Page 3293 - Week 10 - Wednesday, 19 October 2022

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amongst other matters, a series of questions relating to a recent unpleasant taste and odour or discolouration of tap water experienced by Canberra residents. It was revealed at that time that Icon Water had received more than 400 complaints about this issue. At the hearings, officials explained that the change in the water was a result of a naturally occurring event due to the compound MIB being stirred up within the sediment of the Bendora catchment, and they stressed that there is no health risk from drinking the water.

But it did provide an opportunity for Icon Water to examine how they respond to these sorts of situations. For example, at that time, if you called Icon Water on the phone, you were met with a recorded message, which may have resulted in people who had called to make a complaint ending the call entirely. It was surprising that a government response—an Icon Water response—to issues of poor-tasting drinking water might recommend that we add lemon or mint to the water, rather than address the cause of it. We do not want to stop people from making a complaint—we wanted them to stay on the phone—and I fear that the recorded message, as it was, may have meant that some people did not stay on the phone to make a complaint.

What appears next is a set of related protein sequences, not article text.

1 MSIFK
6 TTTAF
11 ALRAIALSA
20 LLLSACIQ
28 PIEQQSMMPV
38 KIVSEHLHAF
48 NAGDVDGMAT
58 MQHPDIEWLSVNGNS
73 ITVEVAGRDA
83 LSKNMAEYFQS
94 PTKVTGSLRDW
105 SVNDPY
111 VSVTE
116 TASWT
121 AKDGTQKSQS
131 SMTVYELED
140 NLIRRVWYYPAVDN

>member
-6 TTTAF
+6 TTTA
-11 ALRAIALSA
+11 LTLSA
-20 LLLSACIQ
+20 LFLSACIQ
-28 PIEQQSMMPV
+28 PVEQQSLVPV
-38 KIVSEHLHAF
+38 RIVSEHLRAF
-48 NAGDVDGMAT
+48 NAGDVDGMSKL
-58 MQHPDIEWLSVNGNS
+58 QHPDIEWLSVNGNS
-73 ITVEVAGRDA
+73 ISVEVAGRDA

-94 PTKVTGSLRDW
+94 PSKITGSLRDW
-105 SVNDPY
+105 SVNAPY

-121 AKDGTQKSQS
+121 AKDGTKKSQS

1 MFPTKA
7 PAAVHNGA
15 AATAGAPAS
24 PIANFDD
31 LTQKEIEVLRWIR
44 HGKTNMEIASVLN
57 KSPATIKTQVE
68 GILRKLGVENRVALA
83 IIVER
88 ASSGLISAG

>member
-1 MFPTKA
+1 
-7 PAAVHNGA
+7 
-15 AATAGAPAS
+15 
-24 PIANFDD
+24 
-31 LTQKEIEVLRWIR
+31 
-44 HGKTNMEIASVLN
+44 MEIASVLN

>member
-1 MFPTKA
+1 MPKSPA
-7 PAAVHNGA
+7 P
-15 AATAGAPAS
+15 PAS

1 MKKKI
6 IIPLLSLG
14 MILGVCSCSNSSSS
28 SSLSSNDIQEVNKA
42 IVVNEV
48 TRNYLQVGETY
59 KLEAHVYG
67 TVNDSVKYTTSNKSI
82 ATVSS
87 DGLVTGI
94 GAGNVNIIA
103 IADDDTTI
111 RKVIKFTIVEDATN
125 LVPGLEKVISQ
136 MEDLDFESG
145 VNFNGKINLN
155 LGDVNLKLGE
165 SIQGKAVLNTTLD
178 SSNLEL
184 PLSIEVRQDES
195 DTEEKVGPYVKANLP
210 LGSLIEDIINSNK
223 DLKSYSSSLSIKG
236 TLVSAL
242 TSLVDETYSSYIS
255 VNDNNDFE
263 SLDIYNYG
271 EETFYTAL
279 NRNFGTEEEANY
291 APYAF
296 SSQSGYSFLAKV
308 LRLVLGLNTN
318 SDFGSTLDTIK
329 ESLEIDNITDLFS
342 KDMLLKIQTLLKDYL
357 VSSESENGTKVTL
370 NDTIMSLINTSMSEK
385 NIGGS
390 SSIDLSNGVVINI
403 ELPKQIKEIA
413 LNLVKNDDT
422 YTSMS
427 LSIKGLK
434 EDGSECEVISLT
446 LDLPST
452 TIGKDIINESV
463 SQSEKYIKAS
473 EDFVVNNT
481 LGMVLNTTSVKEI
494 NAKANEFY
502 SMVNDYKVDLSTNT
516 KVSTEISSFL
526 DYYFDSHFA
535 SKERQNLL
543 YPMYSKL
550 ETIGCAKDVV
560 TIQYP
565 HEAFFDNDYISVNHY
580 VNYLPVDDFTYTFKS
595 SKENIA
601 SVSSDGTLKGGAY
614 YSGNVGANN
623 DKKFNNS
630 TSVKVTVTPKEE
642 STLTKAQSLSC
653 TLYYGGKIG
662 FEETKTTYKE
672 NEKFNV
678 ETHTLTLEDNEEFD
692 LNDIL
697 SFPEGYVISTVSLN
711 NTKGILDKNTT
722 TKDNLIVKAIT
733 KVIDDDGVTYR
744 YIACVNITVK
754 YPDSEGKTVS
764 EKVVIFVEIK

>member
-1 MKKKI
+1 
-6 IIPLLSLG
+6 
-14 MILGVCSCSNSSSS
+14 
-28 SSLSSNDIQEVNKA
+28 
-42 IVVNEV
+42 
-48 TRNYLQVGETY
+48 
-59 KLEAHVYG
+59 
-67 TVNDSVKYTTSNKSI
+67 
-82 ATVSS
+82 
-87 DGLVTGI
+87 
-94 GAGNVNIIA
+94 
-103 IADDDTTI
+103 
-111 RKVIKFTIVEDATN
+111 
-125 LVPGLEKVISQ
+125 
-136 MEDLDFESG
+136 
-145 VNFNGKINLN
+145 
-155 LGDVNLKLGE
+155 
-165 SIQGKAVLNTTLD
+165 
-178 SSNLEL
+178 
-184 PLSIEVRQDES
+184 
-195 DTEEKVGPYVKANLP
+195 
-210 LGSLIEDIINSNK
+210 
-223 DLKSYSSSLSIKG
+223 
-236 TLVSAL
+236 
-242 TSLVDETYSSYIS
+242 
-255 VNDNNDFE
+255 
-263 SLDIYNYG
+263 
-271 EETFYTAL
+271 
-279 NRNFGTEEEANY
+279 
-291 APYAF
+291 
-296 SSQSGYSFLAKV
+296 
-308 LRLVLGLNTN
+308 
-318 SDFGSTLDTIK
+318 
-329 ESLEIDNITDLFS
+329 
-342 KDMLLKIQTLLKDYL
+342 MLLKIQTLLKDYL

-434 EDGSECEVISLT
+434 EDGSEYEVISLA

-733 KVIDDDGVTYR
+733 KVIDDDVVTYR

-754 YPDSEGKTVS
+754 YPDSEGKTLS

Using a prerecorded message like that should not be an avenue to prevent consumers from registering a complaint, because Icon Water is required to provide the information to the ICRC about annual complaint numbers. So, while they had about 400 complaints at the time of the estimates hearing, it is quite possible that there were a large number of callers who did not stay on the phone to make the complaint that they had rung up for, because they were deterred by the prerecorded message. I feel there should be better mechanisms in place to make complaints in examples like this, so that we have a more accurate picture of how big the issue is.

Furthermore, as I mentioned already, some of the responses to people who have raised concerns about the quality of tap water were very interesting. I mentioned that some official responses suggested that people add lemon or mint to the water or store it in the fridge for a while to change the taste. I found this quite disconcerting. Canberra water was known for many, many years as being the best water in Australia, and I am eager to learn what Icon Water’s plans are to prevent this type of thing happening again—to prevent the increased concentration of MIB in the future and to ensure that Canberra gets back to the top in being known as having the best possible drinking water in Australia.

Given that it is a natural occurrence, surely it can happen again, and I hope that we have learned some lessons from the recent occurrence. I look forward to hearing what preventative measures might be introduced and what destratification equipment might be installed to deal with that stratification in the water reservoirs in the future. I note that in the estimates report some of these issues were touched on. For example, recommendation 34 states:

The Committee recommends that ICON Water examine reasons for the MIB contamination and how to supply long term high quality drinking water.

I was pleased to see that this recommendation was agreed to, and that Icon Water has entered into discussions with the ANU on conducting MIB research. Similarly, recommendation 35 states:

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